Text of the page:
This is my very first completed vintage sewing pattern piece, and I’m so pleased with the way it turned out!
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The Back Story
There’s a thrift store near my house that always has the cutest vintage sewing patterns. I found this McCall’s skirt pattern, and immediately bought it…for 25 cents! When I got home, I was excited to try it out, but to my dismay, it was a vintage size 10, meaning the waist measurement was 25 inches. I had never sewn a vintage sewing pattern, so I was nervous to try and resize one on my first try.
After months of procrastination, I decided to take the plunge and try to make pattern A. I watched a few Youtube videos about resizing patterns, but I ultimately ended up roughly resizing it with a measuring tape and fabric marker because the pattern was only draw for one size, and that posed kind of a challenge. I figured since it was a loose fitting skirt, it would be more forgiving of any errors than a shirt or pants would be.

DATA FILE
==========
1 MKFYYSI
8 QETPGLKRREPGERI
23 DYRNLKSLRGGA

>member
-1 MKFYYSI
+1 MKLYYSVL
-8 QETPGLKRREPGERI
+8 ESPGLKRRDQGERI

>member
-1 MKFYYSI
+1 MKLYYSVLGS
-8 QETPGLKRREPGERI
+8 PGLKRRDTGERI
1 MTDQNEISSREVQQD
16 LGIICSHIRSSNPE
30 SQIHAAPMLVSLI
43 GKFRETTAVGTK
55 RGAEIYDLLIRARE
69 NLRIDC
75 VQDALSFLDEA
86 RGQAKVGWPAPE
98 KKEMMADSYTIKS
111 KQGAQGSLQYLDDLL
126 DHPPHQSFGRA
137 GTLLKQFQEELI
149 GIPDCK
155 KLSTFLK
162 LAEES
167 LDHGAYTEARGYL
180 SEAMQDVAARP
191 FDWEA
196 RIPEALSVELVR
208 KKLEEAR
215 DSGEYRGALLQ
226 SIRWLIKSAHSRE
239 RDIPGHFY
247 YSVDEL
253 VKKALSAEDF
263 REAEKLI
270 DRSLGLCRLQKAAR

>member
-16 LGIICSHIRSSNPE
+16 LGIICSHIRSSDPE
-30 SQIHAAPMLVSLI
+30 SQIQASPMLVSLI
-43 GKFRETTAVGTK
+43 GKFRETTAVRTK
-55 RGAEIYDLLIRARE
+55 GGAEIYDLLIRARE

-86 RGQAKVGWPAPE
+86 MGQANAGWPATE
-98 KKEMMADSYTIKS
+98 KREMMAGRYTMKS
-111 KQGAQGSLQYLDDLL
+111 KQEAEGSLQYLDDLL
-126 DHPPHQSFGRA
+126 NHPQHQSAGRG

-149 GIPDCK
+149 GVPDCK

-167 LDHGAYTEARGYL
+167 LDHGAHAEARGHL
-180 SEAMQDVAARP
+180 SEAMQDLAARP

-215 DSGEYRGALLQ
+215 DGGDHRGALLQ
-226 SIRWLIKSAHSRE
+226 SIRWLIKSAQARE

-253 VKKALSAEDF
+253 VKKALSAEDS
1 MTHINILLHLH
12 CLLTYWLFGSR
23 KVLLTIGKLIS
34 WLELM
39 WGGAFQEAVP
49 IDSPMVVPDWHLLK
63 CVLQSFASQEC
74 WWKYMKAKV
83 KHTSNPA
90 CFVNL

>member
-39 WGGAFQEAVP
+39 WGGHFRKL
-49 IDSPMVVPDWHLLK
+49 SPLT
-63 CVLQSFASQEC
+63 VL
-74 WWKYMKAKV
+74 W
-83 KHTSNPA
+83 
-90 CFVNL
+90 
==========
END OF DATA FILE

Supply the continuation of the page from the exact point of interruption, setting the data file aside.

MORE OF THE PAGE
The fabric I used for this pattern was a rust red linen/rayon blend that I had bought forever ago, and I think it was the perfect weight for this skirt.
Sewing Techniques Used
The pattern was pretty simple a straight forward to follow, which was a relief because I’ve heard that vintage patterns can be really confusing to follow.
- I learned how to sew pockets, yay! Also, this was a win in general because I love skirts and dresses that have functional pockets.
- Gathering in the front and the back of the skirt to make it all nice and ruffly
- This was the first time that I used the buttonhole function on my sewing machine, which turned out to be really fun and pretty easy to do!
- The waistband needed to be hand-hemmed, which I think adds a nice handmade touch to the garment.
- I had some vintage buttons that I had thrifted (shocker!). They are gold colored with some kind of intricate design on them, and I thought they contrasted well with the color of the skirt.
- The waistband required some interfacing, so I just used Pellon Iron On Interfacing.
This skirt is definitely not perfect, but I’m really proud of how it turned out. I can’t wait to continue to make more clothes! I’m hoping to have a good amount of handmade basics in my wardrobe soon.
I hope you enjoyed seeing the finished product! Let me know what you’re working on, and if you have any pattern recommendations. I’ve really been on a sewing kick lately.
If you’d like to read more, here are some other blog posts I’ve written about sewing.
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